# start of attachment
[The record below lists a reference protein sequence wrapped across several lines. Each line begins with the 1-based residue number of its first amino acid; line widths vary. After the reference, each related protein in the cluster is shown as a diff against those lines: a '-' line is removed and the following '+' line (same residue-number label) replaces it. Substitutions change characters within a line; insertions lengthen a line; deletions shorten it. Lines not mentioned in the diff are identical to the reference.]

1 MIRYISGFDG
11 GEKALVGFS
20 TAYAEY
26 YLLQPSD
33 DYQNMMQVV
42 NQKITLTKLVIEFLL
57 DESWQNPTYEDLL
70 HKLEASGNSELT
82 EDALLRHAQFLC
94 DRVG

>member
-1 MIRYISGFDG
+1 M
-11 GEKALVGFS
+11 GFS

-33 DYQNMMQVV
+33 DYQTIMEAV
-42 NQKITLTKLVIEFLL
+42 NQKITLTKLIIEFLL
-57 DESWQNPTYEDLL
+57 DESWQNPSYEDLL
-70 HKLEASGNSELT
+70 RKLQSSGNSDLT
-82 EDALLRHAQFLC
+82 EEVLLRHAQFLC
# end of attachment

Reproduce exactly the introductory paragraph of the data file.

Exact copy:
[The record below lists a reference protein sequence wrapped across several lines. Each line begins with the 1-based residue number of its first amino acid; line widths vary. After the reference, each related protein in the cluster is shown as a diff against those lines: a '-' line is removed and the following '+' line (same residue-number label) replaces it. Substitutions change characters within a line; insertions lengthen a line; deletions shorten it. Lines not mentioned in the diff are identical to the reference.]